At a local Starbucks, I bumped into 3 high school students at Starbucks discussing their homework task – if given $20k to start a company, what kind of business should they enter, write a business plan, and show the rate of return? They told me that they would set up a clothing store in San Diego. Now, I thought that the industry sounded familiar. Some years back, while chairing a panel on high school students’ business plans, I noticed that many seem focused on the retail clothing industry – a very competitive market. Maybe it was a coincidence or a prevalent interest of high school kids interest in clothing. Then, I remembered a professor’s definition of economics – the management of limited goods. In other words, how can these 3 high school kids maximize the utility of $20,000, and grow it for a decent rate of return.
And I recall hearing rags to riches startups that invest only several hundred dollars to create a publicly traded company. I view such stories with some skepticism since some companies require substantial capital for startups, more specifically, in the health industry with their costly FDA approvals and expensive staffing. On the other hand, a software company only requires a PC and tech labor force to create a “shrink wrap” product that can be acquired for millions (or in some cases, billions like Snapchat) — although I feel that this particular market segment is harder to identify.
And I found myself suggesting to the high schoolers to think out of the box: think of the competition, worry about real estate, or maybe combine technology in this clothing business space. I suggested why bother with a store: rent a kiosk, decorate it with actual samples on the surrounding racks, while using iPads to demonstrate other color selections. With this approach one is not burdened with recurring rental costs. I remember that a San Francisco Nike store allows customers to modify the look of their running shoes through an iPad app. And I thought that approach could be used for clothing.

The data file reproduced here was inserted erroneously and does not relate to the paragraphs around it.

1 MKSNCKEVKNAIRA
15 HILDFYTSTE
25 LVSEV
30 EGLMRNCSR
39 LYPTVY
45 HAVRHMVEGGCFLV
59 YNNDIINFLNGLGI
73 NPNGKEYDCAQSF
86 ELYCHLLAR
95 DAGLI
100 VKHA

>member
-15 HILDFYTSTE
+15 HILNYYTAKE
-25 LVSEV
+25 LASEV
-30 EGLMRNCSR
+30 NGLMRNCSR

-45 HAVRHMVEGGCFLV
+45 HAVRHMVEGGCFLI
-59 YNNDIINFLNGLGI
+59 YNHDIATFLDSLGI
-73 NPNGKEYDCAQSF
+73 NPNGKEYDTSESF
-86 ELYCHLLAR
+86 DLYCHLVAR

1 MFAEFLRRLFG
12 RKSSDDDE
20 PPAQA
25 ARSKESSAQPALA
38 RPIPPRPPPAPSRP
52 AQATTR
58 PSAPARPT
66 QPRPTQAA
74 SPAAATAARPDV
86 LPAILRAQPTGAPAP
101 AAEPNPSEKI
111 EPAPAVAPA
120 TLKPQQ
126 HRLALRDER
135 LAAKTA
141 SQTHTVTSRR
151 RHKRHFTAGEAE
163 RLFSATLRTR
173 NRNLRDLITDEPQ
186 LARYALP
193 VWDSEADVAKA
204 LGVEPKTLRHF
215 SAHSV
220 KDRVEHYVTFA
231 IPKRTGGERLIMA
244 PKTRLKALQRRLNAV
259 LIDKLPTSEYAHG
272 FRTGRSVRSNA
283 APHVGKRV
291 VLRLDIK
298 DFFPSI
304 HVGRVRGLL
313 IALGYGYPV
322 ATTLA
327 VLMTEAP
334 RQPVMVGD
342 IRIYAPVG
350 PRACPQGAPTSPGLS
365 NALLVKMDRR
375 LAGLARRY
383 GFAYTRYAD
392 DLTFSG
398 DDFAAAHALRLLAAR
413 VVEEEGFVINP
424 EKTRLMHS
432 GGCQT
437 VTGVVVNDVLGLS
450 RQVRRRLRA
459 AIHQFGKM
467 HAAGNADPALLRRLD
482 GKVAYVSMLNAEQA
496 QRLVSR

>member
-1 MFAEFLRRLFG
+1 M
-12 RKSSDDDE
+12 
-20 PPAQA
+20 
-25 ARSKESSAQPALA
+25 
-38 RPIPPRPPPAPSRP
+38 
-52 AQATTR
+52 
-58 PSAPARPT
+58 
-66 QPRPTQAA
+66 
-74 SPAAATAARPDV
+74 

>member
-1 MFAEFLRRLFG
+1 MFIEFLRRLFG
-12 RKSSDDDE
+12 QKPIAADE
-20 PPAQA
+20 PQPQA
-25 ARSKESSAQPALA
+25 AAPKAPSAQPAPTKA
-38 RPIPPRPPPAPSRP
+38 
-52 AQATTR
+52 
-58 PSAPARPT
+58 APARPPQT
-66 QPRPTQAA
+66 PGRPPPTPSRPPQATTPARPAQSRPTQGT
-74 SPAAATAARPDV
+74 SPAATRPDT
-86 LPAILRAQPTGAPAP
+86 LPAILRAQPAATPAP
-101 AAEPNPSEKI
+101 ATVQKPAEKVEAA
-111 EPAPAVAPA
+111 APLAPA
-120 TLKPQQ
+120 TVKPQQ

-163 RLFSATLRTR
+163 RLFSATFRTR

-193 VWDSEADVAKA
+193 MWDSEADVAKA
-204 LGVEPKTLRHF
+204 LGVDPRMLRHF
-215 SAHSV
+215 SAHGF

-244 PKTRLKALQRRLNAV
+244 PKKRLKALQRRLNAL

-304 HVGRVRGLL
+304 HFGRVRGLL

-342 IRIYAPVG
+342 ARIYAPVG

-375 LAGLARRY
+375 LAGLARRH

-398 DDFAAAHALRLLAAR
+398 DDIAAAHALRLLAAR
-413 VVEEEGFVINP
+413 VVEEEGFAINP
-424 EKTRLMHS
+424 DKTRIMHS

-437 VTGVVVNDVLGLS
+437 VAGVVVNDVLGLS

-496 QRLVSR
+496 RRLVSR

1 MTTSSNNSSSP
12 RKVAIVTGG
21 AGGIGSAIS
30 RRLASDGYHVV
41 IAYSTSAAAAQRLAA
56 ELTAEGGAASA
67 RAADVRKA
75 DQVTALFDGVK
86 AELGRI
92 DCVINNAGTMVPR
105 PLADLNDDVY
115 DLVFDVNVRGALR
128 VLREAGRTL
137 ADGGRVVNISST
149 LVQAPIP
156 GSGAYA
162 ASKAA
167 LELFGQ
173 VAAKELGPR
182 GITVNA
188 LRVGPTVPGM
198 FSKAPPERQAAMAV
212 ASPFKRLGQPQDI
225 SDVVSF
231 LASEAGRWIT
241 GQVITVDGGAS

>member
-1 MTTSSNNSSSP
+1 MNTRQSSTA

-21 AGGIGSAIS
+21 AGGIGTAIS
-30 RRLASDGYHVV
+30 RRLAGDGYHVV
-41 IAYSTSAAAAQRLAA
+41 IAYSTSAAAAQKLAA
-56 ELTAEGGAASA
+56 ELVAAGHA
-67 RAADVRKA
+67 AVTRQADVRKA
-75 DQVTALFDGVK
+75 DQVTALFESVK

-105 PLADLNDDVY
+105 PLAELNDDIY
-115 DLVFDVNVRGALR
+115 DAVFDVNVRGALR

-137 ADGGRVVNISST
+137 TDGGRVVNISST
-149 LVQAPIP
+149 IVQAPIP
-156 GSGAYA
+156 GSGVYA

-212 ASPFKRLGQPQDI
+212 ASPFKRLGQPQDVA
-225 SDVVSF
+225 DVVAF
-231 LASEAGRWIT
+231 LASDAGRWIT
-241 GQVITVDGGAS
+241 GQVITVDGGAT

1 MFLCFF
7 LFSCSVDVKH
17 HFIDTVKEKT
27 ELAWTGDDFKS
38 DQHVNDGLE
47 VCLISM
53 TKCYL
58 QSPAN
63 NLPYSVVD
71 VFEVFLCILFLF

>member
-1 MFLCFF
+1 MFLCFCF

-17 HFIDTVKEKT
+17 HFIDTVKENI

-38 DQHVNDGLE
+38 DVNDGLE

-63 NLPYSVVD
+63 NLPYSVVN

And recently, I have been pasting together a business plan dealing with health devices and their sensors. And, since I attempt to keep au currant with technology trends, I had to make sure that big data would be available through the devices. Again, I thought of my financial limitations in the budget: what it took to acquire the technology, improve and market it for the marketplace. And when one adds the General and Administrative costs as well as leases, then one figures out how long that does budget will last. Everyone then concludes that “economics” dominates the strategy of a company.
So the difference between the business development of a $20k project and anything else larger is the just the number of “zeros”. I could only suggest to those high school kids that they look at the competitive environment first. I always believe that clothing retail industry is highly competitive. Brands and locations are paramount. But maximize the value of the $20k in such a way that they have a successful 3 year run in the clothing industry if they place the “store” in San Diego. Whether they heeded my advice, who knows? But the best of luck for them.